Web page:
Black history on campus

Organizers deconstruct meaning behind annual event

Activist, author and poet Anne-Marie Woods spoke to a crowd in Dunning Hall as part of the annual Black History Month
Activist, author and poet Anne-Marie Woods spoke to a crowd in Dunning Hall as part of the annual Black History Month

Opportunities to study black history at Queen’s are limited, says Maame Debrah, a board member for Queen’s Coalition Against Racial and Ethnic Discrimination (QCRED).

“I don’t think there’s an avenue for people to learn outside of classrooms,” Debrah, ArtSci ’13, said.

February is Black History Month and this year’s theme at Queen’s is “deconstructing.”

The main goal is to break down why this specific month exists and what it means to black people in both the Queen’s and Kingston communities.

Debrah, who interns with CFRC as the Black History Month co-ordinator, said black history shouldn’t be separate from everyone else’s histories.

“As a human race, what affects someone else does affect another person in some way. It’s not only something that should be seen as affecting only black people,” she said. “It intersects. It is everyone’s history.”

One downfall of QCRED-organized events this year was minimal outreach to students, Debrah said, adding that more community-building needs to occur.

“The turnout wasn’t so amazing and we probably didn’t reach out as much,” she said.

Last night’s speaker was Anne-Marie Woods.

Woods is a creative consultant at Imani Enterprises and focuses on youth education.

She is also a spoken-word poet, actress and singer.

She wrote a travel column for Sway Magazine and is a CBC radio producer based in Toronto.

Her talk, what you don’t know can hurt you, centred on the importance of education on black history.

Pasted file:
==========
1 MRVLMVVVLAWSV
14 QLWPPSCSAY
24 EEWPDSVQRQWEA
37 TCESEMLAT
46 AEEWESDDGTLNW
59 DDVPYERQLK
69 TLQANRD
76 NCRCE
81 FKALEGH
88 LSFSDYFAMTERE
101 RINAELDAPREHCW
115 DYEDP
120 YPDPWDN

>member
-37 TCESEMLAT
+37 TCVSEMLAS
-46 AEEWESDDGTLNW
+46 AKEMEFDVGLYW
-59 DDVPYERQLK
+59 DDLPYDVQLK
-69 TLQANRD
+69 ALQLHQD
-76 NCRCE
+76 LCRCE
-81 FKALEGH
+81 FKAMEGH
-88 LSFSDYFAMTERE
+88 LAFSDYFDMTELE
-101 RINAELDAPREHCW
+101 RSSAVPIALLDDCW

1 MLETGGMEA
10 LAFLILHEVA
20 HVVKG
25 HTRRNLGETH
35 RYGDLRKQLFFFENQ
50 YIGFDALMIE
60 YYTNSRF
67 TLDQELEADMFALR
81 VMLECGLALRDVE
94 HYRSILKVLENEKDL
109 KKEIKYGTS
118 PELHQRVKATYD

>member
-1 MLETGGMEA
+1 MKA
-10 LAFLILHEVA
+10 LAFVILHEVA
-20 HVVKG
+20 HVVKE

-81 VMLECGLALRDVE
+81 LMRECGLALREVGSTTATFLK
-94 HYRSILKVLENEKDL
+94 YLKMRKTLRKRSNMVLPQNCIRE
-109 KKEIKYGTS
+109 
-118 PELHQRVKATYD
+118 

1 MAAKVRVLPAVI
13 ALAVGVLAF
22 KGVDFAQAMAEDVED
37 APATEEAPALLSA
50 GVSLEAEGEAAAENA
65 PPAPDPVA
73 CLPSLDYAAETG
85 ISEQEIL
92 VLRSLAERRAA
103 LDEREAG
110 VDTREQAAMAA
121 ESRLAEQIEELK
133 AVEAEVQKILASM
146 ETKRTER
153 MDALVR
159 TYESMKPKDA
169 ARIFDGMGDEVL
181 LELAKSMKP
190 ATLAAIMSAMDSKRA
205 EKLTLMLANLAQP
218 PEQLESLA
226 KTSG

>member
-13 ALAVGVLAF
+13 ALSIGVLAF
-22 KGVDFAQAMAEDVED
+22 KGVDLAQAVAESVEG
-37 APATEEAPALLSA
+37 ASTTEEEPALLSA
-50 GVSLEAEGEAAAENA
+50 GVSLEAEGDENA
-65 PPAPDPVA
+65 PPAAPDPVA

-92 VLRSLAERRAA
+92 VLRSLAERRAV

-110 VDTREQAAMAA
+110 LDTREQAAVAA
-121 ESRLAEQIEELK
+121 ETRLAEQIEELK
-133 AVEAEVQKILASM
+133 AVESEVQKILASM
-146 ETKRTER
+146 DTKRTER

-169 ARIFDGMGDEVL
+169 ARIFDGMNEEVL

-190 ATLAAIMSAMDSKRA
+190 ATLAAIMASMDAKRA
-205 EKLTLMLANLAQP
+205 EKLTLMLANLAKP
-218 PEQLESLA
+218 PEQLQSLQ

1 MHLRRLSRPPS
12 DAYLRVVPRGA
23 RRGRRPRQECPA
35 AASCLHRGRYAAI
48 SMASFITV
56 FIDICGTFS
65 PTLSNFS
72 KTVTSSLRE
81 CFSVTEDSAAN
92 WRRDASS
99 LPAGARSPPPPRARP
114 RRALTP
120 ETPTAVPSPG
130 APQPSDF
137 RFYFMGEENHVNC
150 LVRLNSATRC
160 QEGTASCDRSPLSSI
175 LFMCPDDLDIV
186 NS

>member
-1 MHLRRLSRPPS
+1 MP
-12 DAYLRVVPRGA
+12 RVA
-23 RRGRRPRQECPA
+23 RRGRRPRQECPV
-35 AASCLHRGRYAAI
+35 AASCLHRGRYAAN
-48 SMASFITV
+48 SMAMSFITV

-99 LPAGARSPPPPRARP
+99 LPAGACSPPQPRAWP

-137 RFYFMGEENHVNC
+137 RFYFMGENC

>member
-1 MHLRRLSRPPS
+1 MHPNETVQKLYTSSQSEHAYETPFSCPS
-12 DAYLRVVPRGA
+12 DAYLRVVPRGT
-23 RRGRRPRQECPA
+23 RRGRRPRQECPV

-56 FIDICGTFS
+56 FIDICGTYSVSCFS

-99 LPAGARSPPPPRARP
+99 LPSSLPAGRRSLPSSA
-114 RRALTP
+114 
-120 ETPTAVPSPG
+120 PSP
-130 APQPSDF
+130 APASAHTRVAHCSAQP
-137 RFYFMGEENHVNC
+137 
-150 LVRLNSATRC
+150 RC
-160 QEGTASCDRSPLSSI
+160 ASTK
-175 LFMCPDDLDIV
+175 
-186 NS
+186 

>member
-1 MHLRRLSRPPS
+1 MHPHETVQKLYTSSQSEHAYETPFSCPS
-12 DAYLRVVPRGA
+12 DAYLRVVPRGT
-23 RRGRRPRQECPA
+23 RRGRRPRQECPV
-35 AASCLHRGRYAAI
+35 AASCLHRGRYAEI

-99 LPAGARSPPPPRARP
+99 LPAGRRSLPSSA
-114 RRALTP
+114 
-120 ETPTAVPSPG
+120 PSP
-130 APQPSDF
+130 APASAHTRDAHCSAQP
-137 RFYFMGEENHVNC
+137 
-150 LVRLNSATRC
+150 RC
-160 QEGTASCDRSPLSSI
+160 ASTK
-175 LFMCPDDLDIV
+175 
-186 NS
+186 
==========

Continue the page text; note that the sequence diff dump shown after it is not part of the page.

Woods sat down with the Journal after her presentation.

Q. Why is Black History Month important?

A: I just think that all history’s important … It’s not really just the history of black people, it’s a part of world history and so for me that’s why it’s important that everyone learns about it, because … you know that your ancestors played a part in it [and] other people know we did something in history too.

Q. How has art shaped you personally?

A: It allows me to paint pictures in a way that can help some of the history come to life… You can read something, and it can have an impact on you, but then if you hear or you see it visually too I think that it’s just something that adds to black history … Being an artist is who I am and the art is what I love.

Q. Why focus on youth?

A: If you have a gift to work with young people you should use it … I can count how many black teachers I had on one hand between elementary school and university.

For me, I think it’s important for young people to be exposed to people of all cultures. One, because a lot of times they may never get a teacher who is from another culture. Two, for kids that are black so they can see that ‘you know what this is something that I can do.’ I am of the mindset that young people are the future so I want to invest in them.

Q. How has living and traveling to a variety of places influenced you?

A: I grew up in a West Indian household so I grew up with West Indian values … My parents were stricter than others, so it still had that sort of different culture when I came home.

I think I have a nomadic spirit, because I was born in one country, then six months later I was baptized in another, and then I moved to Nova Scotia.

Q. Why is the education of black history so important?

A: That’s what shapes you whether you realize it or not. Kids spend more time in school than with their parents … I know the teachers who supported me, I remember all of them from when I was young.

Education it should just include everybody and the world would just be a better place … I don’t know what’s going to change that — there’s systemic racism, there’s systemic barriers with everything. It’s just going to take dialogue.

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